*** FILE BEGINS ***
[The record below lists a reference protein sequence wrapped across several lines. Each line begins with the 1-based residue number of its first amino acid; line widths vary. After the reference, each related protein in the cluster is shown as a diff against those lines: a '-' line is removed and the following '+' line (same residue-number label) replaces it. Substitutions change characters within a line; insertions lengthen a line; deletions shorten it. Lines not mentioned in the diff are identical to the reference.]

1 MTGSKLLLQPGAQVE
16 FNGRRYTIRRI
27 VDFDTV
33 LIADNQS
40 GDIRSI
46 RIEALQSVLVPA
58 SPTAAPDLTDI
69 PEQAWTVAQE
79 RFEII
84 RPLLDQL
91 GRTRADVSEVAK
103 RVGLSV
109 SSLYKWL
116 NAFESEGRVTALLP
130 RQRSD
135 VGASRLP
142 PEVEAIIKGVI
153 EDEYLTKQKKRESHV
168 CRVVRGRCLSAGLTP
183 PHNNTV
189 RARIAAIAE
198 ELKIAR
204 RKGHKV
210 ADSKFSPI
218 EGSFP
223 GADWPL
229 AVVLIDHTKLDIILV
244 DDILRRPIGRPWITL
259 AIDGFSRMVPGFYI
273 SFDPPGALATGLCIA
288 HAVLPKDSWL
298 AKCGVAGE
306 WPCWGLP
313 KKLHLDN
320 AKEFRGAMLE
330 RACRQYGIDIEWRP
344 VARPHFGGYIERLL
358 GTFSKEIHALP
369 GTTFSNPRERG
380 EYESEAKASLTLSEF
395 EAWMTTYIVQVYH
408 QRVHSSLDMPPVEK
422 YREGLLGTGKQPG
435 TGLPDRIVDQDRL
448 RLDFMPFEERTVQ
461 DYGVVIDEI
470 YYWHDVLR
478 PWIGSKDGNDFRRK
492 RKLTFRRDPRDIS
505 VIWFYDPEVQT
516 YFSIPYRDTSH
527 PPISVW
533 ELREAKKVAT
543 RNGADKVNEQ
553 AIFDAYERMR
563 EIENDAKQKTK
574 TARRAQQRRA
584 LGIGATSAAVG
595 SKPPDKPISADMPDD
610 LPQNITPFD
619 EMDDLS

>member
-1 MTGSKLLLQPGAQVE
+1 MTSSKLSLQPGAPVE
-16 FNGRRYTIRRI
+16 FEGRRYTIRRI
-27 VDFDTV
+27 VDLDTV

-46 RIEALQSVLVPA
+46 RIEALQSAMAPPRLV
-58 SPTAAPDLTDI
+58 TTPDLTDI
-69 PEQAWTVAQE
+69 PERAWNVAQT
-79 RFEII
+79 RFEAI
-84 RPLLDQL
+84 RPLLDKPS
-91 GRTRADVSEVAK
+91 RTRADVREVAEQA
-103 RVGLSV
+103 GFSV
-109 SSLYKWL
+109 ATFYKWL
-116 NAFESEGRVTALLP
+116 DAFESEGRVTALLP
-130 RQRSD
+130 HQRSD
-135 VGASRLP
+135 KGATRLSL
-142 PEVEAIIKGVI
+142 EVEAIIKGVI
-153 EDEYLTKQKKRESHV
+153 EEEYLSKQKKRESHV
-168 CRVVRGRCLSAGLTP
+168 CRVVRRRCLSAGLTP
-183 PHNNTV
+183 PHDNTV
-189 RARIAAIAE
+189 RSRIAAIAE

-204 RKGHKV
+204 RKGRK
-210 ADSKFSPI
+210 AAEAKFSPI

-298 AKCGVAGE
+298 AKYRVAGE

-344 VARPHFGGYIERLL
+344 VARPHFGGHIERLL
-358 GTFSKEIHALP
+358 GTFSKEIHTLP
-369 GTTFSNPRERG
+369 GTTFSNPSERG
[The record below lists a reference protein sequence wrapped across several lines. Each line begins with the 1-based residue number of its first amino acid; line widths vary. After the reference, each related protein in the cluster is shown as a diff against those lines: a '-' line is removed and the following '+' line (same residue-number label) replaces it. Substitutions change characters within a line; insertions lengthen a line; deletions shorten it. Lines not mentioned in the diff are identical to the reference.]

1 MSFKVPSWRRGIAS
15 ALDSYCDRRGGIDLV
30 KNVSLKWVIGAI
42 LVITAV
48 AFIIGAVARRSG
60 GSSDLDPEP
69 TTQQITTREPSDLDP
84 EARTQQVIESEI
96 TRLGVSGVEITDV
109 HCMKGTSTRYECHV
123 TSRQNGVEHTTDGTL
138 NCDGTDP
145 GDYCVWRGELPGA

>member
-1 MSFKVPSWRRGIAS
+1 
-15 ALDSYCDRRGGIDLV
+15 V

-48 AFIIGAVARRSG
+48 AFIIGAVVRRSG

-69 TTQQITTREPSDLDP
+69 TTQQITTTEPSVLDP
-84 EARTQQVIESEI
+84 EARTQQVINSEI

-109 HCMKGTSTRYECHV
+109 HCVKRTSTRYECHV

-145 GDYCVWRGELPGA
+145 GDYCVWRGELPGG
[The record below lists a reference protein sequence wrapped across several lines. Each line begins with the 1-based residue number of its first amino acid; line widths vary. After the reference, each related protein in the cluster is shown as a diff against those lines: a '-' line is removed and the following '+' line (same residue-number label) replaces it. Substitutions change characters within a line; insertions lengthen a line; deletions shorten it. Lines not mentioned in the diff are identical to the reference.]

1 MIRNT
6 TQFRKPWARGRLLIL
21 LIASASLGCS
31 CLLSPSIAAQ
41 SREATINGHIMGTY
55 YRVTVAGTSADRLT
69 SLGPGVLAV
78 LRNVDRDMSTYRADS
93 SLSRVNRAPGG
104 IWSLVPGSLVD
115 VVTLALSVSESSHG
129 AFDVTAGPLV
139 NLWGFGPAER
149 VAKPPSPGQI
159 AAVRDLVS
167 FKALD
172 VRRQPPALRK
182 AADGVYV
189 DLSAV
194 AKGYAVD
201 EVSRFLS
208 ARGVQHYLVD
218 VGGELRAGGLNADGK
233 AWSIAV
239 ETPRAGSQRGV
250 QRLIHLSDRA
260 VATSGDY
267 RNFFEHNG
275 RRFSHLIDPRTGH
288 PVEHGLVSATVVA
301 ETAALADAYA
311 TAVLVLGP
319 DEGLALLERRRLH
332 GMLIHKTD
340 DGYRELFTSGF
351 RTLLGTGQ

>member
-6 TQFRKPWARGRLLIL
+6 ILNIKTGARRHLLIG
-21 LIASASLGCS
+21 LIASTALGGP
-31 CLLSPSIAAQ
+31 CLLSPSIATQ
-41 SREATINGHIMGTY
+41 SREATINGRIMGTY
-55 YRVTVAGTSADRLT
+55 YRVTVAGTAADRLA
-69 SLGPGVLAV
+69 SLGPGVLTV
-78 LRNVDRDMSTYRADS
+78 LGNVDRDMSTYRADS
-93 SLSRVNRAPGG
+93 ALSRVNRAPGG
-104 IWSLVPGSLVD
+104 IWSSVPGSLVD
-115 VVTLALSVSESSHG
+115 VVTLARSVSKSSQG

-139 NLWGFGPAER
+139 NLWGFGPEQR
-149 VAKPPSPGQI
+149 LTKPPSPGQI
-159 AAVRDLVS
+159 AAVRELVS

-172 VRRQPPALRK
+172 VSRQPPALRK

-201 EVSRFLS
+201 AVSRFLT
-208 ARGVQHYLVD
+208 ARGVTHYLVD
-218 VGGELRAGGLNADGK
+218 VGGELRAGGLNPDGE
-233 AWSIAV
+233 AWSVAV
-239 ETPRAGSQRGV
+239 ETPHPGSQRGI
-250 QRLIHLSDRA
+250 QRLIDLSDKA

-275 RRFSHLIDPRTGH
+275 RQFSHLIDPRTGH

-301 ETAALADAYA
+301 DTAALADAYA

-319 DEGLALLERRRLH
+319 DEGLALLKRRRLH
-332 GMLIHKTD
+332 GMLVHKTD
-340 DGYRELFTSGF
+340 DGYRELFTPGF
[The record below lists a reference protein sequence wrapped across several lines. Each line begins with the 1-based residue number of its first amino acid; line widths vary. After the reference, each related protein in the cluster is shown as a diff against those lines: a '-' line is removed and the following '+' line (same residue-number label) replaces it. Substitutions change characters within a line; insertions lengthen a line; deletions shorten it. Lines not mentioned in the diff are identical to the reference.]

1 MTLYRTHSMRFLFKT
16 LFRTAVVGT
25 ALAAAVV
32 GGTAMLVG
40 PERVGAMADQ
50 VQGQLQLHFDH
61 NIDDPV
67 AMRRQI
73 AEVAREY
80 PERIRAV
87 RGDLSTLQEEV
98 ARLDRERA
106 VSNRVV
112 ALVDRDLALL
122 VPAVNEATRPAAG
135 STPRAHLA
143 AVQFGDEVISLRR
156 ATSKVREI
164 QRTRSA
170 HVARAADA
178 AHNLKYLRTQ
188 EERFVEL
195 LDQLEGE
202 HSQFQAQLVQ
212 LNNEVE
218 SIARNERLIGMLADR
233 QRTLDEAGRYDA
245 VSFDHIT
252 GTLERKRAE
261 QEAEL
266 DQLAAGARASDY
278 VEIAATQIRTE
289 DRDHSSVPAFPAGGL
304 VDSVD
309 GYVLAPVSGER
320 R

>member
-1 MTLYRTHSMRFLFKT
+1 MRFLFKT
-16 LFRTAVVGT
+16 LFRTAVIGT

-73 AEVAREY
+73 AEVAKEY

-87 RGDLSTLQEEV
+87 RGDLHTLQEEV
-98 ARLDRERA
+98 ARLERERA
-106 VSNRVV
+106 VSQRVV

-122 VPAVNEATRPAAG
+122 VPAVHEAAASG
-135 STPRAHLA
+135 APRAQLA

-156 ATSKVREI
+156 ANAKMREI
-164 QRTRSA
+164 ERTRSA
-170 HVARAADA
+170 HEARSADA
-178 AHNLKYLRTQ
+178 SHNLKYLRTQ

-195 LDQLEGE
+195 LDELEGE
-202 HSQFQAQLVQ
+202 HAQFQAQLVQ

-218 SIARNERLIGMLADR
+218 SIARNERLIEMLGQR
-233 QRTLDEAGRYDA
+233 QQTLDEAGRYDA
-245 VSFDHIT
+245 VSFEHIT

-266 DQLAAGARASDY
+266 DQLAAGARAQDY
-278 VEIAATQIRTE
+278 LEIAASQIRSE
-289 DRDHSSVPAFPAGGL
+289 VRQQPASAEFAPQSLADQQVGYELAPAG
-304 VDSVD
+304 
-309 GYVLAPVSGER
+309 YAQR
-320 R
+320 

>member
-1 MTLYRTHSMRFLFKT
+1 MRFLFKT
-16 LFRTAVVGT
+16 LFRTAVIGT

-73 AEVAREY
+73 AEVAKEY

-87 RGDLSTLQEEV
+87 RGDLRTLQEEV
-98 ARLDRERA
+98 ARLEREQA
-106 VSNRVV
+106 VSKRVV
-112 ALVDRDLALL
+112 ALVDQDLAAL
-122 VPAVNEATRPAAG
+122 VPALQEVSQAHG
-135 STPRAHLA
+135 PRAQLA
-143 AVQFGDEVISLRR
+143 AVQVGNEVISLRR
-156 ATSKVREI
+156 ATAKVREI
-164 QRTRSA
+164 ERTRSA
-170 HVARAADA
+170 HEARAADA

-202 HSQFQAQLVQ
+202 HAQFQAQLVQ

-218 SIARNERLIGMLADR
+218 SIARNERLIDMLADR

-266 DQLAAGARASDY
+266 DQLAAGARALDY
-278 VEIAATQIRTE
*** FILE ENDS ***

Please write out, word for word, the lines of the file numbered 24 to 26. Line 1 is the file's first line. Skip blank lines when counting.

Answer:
204 RKGHKV
210 ADSKFSPI
218 EGSFP